A single frizzled protein has a dual function in tissue polarity.


The Drosophila frizzled (fz) gene is required for the development of normal tissue polarity in the epidermis. Genetic epistasis experiments argue that fz is at the top of a regulatory hierarchy that controls the subcellular site for prehair initiation within the cells of the pupal wing (Wong and Adler, 1993; J. Cell Biol. 123, 209-221). Genetic mosaic experiments indicate that fz has both cell autonomous and cell non-autonomous functions that are separately mutable (Vinson and Adler, 1987; Nature 329, 549-551). Two species of fz mRNA have been identified, raising the question as to whether the two functions are provided by a single protein or by two separate protein species. We generated transgenic flies that express each of these mRNAs under the control of an hsp70 promoter. Only one of the transgenes (hsfzI) showed any fz activity. At 29 degrees C, the hsfzI transgene provided almost complete rescue of a null fz mutation, indicating that the protein encoded by this cDNA can fulfill both fz functions. Overexpression of the hsfzI transgene resulted in two distinct tissue polarity phenotypes depending on the time of heat shock.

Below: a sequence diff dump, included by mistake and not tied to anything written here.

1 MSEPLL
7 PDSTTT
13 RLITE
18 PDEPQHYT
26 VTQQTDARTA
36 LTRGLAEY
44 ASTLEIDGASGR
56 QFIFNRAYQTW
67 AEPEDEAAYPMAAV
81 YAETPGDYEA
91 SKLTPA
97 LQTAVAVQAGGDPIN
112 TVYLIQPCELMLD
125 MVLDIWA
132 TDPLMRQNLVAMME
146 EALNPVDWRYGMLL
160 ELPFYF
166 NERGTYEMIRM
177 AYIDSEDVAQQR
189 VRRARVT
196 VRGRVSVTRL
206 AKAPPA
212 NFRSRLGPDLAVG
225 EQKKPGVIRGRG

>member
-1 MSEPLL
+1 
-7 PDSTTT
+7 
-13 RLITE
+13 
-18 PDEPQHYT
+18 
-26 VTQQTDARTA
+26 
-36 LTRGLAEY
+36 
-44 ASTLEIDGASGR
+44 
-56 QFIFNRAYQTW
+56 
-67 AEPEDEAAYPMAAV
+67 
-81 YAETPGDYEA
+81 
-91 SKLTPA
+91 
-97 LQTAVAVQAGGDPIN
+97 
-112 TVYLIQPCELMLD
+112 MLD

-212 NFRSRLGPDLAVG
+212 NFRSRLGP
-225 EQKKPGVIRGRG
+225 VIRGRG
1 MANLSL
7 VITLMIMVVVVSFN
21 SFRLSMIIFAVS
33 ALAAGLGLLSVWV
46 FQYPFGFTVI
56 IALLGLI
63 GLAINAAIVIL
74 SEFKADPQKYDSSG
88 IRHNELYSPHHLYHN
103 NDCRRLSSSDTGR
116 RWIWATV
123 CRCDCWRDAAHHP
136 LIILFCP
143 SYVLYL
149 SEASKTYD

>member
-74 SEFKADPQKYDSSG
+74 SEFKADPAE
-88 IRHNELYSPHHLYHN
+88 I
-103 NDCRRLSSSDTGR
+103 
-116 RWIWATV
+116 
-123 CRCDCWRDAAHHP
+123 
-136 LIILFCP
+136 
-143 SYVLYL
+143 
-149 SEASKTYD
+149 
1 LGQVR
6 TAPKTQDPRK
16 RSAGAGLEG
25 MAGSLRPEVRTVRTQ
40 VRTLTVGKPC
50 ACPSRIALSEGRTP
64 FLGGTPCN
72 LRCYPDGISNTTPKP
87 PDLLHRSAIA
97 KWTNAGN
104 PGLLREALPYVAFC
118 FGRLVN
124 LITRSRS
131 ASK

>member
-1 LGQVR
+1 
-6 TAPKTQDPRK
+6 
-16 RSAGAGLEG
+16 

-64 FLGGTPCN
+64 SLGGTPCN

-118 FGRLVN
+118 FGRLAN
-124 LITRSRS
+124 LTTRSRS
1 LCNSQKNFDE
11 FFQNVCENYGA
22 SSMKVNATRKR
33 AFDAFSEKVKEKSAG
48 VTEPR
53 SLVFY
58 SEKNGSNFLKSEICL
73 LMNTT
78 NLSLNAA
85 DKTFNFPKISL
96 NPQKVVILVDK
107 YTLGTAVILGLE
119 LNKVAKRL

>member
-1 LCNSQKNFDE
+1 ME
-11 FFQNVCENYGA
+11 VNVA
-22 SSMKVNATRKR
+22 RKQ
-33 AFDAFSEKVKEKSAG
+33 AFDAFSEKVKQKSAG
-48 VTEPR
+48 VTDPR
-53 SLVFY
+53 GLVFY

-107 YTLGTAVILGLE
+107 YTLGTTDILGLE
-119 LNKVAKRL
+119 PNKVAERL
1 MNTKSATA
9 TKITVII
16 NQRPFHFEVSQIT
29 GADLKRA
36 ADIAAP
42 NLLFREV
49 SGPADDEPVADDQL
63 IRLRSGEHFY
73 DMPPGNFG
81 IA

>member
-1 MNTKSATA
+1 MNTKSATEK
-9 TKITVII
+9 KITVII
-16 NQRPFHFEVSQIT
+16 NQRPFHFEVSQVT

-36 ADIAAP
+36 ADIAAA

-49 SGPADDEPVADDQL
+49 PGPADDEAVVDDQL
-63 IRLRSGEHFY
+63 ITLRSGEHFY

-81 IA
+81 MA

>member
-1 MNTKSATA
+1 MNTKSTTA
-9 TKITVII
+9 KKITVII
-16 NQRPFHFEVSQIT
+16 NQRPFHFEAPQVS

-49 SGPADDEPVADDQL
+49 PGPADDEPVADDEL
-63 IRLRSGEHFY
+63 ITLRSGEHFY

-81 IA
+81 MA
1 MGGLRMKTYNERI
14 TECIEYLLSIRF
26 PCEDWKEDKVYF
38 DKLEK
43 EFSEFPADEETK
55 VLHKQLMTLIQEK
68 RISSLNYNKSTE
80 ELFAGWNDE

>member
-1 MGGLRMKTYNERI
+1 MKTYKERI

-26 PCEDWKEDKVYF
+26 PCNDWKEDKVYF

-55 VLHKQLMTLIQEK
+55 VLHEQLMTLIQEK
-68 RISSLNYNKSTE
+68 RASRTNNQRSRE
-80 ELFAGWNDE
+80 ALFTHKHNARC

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@article{Krasnow1994ASF, title={A single frizzled protein has a dual function in tissue polarity.}, author={Randi E. Krasnow and Paul N Adler}, journal={Development}, year={1994}, volume={120 7}, pages={1883-93} }